As housing sales continue to plummet in 2008, pressure is increasing to get more profit out of mortgages. Existing home sales were down almost 600,000 units in 2006-2007, and while levels are moderating, the boom is clearly over. Wholesale and direct lenders, title insurance companies, plus thousands of real estate attorneys therefore must develop new business practices that streamline core processes and cut costs. One recent development is the deployment of remote check funding to gain a further advantage in the marketplace.
Larger banks face pressure to increase efficiency ratios by consolidating and improving operations. Simultaneously they must acquire new customers and grow deposits. Smaller institutions, including community banks, regional banks and credit unions, must also remain viable by developing new products and services.
This is where Internet technology can help distinguish service for their partners and customers. Web-based systems typically provide document-management and workflow tools that effectively reduce process time and purge postage and handling costs.
Mortgage businesses are taking lessons from the banking industry in which remote check deposit services eliminated a costly process. Remote deposit capture mitigated the need for banks to maintain local brick-and-mortar operations. Similarly, best-practice companies in mortgage lending have begun utilizing remote check funding as a complement to this service.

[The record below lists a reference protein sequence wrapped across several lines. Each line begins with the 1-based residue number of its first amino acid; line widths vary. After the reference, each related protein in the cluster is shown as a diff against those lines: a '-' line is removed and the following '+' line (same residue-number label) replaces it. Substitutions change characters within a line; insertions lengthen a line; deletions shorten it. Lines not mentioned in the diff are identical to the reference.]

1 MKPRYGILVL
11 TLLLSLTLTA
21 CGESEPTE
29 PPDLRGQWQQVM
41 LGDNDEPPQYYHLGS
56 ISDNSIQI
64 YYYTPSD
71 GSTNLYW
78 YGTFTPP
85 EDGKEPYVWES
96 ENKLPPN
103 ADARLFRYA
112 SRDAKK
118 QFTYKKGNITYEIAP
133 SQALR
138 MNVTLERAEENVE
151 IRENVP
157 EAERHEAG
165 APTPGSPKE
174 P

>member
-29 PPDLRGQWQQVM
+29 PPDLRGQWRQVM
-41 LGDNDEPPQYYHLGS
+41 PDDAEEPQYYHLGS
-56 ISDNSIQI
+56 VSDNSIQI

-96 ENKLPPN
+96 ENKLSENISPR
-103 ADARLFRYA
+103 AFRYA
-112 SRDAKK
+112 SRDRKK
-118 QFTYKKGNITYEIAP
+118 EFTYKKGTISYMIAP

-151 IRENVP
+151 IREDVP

In the typical check issuance process for a real estate closing, the closing agent is the maestro conducting the action among seller, buyer and lender by preparing documentation, facilitating the loan, preparing payoff checks, and scheduling and conducting the closing. A typical closing will entail a dozen or more checks. These include business checks written on the agent’s operating or escrow accounts and, for some payees, certified checks drawn on the agent’s bank.
Rescheduled closings play havoc with this process. Because most payoff amounts change daily, rescheduling at the eleventh-hour forces the agent to reconstruct the process, including document preparation and voiding/reissuing checks–a very costly activity. In addition, rescheduling may transpire after loan funds reach the closing agent’s bank. This is a considerable problem for lenders because any delay at this point cuts into their float, thus reducing profits.
Remote check funding uses magnetic ink character recognition (MICR) laser printers using specially formulated MICR toner, which allows the agent to print checks on-demand using blank check stock instead of preprinted checks. These MICR printers can duplicate practically any feature of an offset-printed check, including custom information such as branch address, the MICR line, logos, bar codes and signatures. Using disbursement management software allows lenders, commercial banks, title insurance companies, closing agents and others to directly fund and print checks at the closing table immediately.
The overall business process remains essentially the same; the closing agent manages the process among seller, buyer and lender, and document preparation/loan facilitation steps are unchanged. However, there are two chief differences.